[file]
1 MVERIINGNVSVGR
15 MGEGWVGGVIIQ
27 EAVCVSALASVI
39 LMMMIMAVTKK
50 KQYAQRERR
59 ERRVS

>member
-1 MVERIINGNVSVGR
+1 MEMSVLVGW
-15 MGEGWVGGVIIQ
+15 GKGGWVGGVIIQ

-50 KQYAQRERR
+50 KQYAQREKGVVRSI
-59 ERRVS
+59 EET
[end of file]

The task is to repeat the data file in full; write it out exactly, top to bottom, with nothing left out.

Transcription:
1 MVERIINGNVSVGR
15 MGEGWVGGVIIQ
27 EAVCVSALASVI
39 LMMMIMAVTKK
50 KQYAQRERR
59 ERRVS

>member
-1 MVERIINGNVSVGR
+1 MEMSVLVGW
-15 MGEGWVGGVIIQ
+15 GKGGWVGGVIIQ

-50 KQYAQRERR
+50 KQYAQREKGVVRSI
-59 ERRVS
+59 EET